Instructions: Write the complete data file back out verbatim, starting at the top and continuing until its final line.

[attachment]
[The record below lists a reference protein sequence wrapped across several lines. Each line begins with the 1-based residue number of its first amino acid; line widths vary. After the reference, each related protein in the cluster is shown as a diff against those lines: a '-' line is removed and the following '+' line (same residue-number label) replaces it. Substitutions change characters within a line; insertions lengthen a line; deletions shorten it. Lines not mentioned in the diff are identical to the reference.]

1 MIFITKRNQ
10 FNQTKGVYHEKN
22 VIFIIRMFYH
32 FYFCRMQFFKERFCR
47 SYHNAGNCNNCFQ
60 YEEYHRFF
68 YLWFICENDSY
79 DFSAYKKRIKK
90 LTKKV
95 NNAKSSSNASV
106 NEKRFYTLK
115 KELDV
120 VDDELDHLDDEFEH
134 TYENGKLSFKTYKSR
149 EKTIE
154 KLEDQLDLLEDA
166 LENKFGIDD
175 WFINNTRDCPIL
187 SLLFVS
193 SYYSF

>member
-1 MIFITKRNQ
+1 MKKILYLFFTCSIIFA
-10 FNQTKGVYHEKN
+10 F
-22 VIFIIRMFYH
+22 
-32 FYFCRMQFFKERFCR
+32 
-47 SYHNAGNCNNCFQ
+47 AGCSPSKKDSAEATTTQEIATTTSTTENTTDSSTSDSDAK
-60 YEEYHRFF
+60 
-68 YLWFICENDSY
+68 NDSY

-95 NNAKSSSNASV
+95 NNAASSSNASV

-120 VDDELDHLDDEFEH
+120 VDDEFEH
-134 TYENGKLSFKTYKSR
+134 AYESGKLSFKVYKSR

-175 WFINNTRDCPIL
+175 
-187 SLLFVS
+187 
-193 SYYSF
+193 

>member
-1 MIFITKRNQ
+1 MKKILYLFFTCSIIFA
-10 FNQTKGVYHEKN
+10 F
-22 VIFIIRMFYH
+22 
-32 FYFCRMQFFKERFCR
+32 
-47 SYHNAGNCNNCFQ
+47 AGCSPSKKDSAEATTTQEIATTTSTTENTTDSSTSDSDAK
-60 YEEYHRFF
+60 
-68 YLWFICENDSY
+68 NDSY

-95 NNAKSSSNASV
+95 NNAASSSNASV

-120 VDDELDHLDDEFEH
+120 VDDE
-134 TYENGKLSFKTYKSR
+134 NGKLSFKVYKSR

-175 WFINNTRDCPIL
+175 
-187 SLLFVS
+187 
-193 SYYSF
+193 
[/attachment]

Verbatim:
[The record below lists a reference protein sequence wrapped across several lines. Each line begins with the 1-based residue number of its first amino acid; line widths vary. After the reference, each related protein in the cluster is shown as a diff against those lines: a '-' line is removed and the following '+' line (same residue-number label) replaces it. Substitutions change characters within a line; insertions lengthen a line; deletions shorten it. Lines not mentioned in the diff are identical to the reference.]

1 MIFITKRNQ
10 FNQTKGVYHEKN
22 VIFIIRMFYH
32 FYFCRMQFFKERFCR
47 SYHNAGNCNNCFQ
60 YEEYHRFF
68 YLWFICENDSY
79 DFSAYKKRIKK
90 LTKKV
95 NNAKSSSNASV
106 NEKRFYTLK
115 KELDV
120 VDDELDHLDDEFEH
134 TYENGKLSFKTYKSR
149 EKTIE
154 KLEDQLDLLEDA
166 LENKFGIDD
175 WFINNTRDCPIL
187 SLLFVS
193 SYYSF

>member
-1 MIFITKRNQ
+1 MKKILYLFFTCSIIFA
-10 FNQTKGVYHEKN
+10 F
-22 VIFIIRMFYH
+22 
-32 FYFCRMQFFKERFCR
+32 
-47 SYHNAGNCNNCFQ
+47 AGCSPSKKDSAEATTTQEIATTTSTTENTTDSSTSDSDAK
-60 YEEYHRFF
+60 
-68 YLWFICENDSY
+68 NDSY

-95 NNAKSSSNASV
+95 NNAASSSNASV

-120 VDDELDHLDDEFEH
+120 VDDEFEH
-134 TYENGKLSFKTYKSR
+134 AYESGKLSFKVYKSR

-175 WFINNTRDCPIL
+175 
-187 SLLFVS
+187 
-193 SYYSF
+193 

>member
-1 MIFITKRNQ
+1 MKKILYLFFTCSIIFA
-10 FNQTKGVYHEKN
+10 F
-22 VIFIIRMFYH
+22 
-32 FYFCRMQFFKERFCR
+32 
-47 SYHNAGNCNNCFQ
+47 AGCSPSKKDSAEATTTQEIATTTSTTENTTDSSTSDSDAK
-60 YEEYHRFF
+60 
-68 YLWFICENDSY
+68 NDSY

-95 NNAKSSSNASV
+95 NNAASSSNASV

-120 VDDELDHLDDEFEH
+120 VDDE
-134 TYENGKLSFKTYKSR
+134 NGKLSFKVYKSR

-175 WFINNTRDCPIL
+175 
-187 SLLFVS
+187 
-193 SYYSF
+193 